Food­panda on dis­count spree to cap­ture mar­ket


Imag­ine or­der­ing the reg­u­lar chicken biryani from your neigh­bour­hood eatery on a Satur­day af­ter­noon — not for ~149 per plate — but ~49.

Users of Ola-owned food-de­liv­ery ser­vice provider Food­panda are al­ready taking ad­van­tage of this. But, it gets bet­ter.

Hav­ing placed your or­der for two plates of biryani, you pro­ceed to pay through mo­bile wal­let Paytm, and find that you have been re­funded ~30. So, you ef­fec­tively pay ~68 for an or­der that would have other­wise made your purse lighter by ~280.

What can you have with your biryani? Mut­ton ke­babs? Chicken tikka? You could get it for ~109. If you want to try a dif­fer­ent cui­sine, a plate of chicken fried rice and shred­ded lamb will come to your doorstep for ~150. Feel­ing your sweet tooth itch? Get a gu­lab ja­mun de­liv­ered for ~9!

Food­panda is able to make this pos­si­ble by of­fer­ing dis­counts as high as 70 per cent as well as re­funds. Cur­rently work­ing out of 50 cities, it will soon ex­pand ser­vices to 100.

While ac­quir­ing Food­panda in December last year for $31 mil­lion, Old had an­nounced that it would in­vest $200 mil­lion. To take on mar­ket lead­ers

Swiggy, UberEats, and Zo­mato, it has been burn­ing cash to dis­count food and giv­ing higher mar­gins to restau­rant own­ers.

If it can be­come the mar­ket leader, Food­panda will be able to raise more funds soon.

No one from Ola or Food­panda com­mented on ques­tions sent to them.

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A source in the com­pany said Ola was fol­low­ing the same play­book with Food­panda as it did in its early days as a cab ag­gre­ga­tor — deep dis­counts.

“The com­pany’s goal, at present, is to get as many users and or­ders as pos­si­ble. It has to take on Swiggy, Zo­mato, and UberEats,” said a for­mer Ola em­ployee.

But, is this sustainable? Will the users stick around once the dis­counts are with­drawn?

“By of­fer­ing food at al­most a third of the price, you will only be able to get deal hunters. That is not how brand loy­alty is cre­ated. In fact, it can even harm the rep­u­ta­tion of a restau­rant as peo­ple might ques­tion its quality. Why is a dish avail­able for such as throw­away price?” said a Delhi-based restau­rant chain owner and a se­nior mem­ber of the Fed­er­a­tion of Ho­tel & Restau­rant As­so­ci­a­tions of In­dia.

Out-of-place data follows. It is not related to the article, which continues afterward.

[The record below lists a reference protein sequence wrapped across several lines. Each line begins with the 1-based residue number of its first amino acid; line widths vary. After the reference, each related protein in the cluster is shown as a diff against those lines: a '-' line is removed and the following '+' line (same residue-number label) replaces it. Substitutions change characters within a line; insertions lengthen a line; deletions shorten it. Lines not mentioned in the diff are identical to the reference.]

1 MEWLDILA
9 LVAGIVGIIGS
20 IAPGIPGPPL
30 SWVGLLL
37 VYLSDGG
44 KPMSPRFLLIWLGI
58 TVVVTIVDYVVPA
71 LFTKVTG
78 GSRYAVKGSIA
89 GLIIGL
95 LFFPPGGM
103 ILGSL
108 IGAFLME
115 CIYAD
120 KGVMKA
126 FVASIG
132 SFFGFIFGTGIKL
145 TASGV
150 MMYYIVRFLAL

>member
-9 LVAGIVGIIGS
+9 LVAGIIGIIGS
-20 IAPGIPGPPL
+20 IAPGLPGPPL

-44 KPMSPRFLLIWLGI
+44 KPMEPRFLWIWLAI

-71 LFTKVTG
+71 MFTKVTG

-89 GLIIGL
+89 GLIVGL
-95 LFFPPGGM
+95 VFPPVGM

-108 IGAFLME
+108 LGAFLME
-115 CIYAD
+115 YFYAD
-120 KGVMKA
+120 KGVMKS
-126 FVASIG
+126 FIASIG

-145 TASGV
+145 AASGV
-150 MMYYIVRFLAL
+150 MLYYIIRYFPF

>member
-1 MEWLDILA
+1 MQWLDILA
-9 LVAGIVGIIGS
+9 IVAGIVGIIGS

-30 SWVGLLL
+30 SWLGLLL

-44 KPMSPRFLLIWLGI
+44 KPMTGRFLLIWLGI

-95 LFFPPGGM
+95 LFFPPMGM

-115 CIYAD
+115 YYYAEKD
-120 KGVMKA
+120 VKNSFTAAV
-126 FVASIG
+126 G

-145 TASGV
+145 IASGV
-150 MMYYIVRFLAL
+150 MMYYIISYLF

Cur­rently, Food­panda is foot­ing the bill.

An­other restau­rant owner said he was giv­ing only a 10 per cent dis­count, that too only on week­days. “There are days when the dis­count on our food ranges from 25 per cent to 60 per cent. But, we do not sub­sidise the food. Food­panda pays us the full rate,” said a restau­rant owner of an ori­en­tal food out­let in south Delhi. The surge in cus­tomers is com­ing at a huge loss.

“Food­panda needs each of its cus­tomer to or­der a min­i­mum of ~400 break even. For Swiggy and Zo­mato the cost is ~350. They also charge ex­tra if the or­der is for less than the min­i­mum amount re­quired for free de­liv­ery. Food­panda is pay­ing more to rid­ers and restau­rants, and taking home less cash,” said a source close to Ola.

Sweet deals for restau­rant own­ers A num­ber of mid-level restau­rants and high-end quick ser­vice restau­rants have been promised close ~10 mil­lion as rev­enue each year if they list ex­clu­sively with Food­panda. Some of th­ese restau­rants do not make more than ~2.5 mil­lion.

“What they have also promised is that Food­panda would pay 50 per cent of the delta if the tar­gets are missed. It means if Food­panda has promised ~10 mil­lion and the restau­rant man­ages to make just ~5 mil­lion, the com­pany will give the restau­rant ~2.5 mil­lion,” said a se­nior ex­ec­u­tive at a ri­val food de­liv­ery firm.

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